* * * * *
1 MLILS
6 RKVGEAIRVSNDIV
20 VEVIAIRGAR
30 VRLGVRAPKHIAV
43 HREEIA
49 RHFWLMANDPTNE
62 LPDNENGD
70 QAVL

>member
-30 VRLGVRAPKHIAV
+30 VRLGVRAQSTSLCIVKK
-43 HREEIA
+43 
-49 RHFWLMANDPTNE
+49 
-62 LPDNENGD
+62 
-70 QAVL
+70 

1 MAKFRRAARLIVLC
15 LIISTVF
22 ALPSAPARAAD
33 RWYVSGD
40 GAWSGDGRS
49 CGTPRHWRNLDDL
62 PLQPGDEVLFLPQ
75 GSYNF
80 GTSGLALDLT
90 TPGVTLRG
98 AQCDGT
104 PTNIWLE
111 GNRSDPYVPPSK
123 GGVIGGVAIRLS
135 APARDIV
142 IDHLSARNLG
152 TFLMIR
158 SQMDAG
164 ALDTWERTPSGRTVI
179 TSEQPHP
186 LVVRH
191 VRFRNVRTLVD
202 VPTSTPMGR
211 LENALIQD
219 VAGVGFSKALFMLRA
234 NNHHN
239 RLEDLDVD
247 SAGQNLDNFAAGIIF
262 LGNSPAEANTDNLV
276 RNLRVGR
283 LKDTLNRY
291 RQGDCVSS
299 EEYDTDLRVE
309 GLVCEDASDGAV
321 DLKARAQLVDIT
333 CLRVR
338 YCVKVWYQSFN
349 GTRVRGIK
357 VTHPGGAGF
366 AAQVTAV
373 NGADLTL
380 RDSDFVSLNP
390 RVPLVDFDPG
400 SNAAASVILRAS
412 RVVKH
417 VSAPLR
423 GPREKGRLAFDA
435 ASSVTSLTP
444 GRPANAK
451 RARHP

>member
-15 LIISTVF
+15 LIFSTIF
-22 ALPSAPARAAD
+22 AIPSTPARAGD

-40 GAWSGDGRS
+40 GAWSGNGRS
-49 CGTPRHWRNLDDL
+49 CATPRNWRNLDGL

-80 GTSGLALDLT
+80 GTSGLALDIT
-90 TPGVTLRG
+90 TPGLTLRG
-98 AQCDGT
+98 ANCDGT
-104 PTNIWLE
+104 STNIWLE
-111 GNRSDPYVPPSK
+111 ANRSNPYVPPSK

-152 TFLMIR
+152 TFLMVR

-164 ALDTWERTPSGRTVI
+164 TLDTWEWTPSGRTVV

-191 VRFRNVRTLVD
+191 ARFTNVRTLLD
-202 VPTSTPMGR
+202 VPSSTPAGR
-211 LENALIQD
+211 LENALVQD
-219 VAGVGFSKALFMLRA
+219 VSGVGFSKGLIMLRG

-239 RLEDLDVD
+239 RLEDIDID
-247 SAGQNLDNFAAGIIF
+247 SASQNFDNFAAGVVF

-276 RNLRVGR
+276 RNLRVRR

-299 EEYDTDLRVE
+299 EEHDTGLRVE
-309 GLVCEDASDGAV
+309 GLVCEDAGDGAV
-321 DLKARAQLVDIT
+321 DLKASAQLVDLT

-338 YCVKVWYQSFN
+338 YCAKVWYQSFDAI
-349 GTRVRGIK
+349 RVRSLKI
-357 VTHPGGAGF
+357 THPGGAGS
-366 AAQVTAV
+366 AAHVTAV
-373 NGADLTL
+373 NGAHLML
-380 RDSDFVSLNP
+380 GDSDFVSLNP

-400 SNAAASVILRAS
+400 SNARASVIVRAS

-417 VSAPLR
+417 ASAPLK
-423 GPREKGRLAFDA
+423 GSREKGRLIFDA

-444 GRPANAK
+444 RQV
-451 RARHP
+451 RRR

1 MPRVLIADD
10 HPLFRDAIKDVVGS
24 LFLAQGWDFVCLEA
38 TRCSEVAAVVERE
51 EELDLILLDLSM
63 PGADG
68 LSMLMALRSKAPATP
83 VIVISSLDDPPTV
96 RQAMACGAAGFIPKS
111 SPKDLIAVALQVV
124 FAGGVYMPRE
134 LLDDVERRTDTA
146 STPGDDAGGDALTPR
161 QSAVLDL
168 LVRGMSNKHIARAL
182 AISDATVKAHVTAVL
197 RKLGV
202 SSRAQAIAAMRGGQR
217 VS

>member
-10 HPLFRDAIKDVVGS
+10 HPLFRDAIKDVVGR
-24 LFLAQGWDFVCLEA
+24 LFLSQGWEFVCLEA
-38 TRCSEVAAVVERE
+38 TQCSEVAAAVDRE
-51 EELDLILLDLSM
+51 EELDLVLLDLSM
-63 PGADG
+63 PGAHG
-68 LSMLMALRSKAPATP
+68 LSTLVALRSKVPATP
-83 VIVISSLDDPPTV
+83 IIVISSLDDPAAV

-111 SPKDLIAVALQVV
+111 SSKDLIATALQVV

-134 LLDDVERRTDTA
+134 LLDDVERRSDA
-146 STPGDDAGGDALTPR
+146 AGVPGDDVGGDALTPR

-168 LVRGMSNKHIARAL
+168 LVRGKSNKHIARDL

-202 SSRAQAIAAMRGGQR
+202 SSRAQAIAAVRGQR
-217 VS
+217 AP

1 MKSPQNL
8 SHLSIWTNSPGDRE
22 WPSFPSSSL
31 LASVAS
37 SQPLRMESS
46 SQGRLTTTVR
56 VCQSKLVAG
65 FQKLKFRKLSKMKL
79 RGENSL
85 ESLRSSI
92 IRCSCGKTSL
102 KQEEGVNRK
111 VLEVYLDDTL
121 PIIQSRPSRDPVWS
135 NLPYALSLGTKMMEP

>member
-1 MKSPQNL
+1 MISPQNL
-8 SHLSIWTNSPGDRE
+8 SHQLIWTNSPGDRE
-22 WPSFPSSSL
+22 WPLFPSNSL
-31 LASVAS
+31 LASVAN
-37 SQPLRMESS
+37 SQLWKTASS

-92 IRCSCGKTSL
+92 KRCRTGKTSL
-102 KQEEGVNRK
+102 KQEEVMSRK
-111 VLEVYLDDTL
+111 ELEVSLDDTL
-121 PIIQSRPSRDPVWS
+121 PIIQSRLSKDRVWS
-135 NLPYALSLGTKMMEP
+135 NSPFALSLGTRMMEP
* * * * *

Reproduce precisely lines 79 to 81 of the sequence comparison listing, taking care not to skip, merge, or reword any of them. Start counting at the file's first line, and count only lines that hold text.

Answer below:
-80 GTSGLALDLT
+80 GTSGLALDIT
-90 TPGVTLRG